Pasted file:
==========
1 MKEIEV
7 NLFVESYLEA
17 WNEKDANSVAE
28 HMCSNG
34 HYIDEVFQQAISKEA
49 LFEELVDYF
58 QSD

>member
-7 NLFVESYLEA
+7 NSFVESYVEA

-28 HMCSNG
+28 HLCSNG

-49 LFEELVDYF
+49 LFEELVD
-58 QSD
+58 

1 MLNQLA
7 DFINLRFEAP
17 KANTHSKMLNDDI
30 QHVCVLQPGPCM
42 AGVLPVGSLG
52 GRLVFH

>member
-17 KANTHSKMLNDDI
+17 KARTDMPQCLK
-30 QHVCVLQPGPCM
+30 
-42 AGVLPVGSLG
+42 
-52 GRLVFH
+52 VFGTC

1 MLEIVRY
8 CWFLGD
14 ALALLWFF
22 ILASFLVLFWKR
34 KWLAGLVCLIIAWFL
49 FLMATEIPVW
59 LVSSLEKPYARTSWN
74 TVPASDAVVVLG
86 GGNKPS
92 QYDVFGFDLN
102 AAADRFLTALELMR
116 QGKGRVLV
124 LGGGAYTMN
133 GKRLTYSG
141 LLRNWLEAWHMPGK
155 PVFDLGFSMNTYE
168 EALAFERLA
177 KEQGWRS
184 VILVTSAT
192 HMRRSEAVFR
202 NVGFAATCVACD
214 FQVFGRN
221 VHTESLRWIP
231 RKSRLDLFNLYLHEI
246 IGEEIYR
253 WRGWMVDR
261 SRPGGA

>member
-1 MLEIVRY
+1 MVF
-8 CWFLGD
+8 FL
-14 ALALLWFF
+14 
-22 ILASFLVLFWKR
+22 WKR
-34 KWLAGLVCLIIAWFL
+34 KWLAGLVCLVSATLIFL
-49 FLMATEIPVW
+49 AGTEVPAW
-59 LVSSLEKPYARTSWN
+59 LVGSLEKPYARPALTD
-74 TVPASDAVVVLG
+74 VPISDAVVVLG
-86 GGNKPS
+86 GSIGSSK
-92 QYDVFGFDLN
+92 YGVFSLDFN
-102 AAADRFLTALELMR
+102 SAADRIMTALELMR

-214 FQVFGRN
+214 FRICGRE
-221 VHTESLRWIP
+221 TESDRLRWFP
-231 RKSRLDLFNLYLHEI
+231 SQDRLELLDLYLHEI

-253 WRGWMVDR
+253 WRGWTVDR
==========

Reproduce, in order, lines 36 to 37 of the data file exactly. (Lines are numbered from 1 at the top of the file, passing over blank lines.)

34 KWLAGLVCLIIAWFL
49 FLMATEIPVW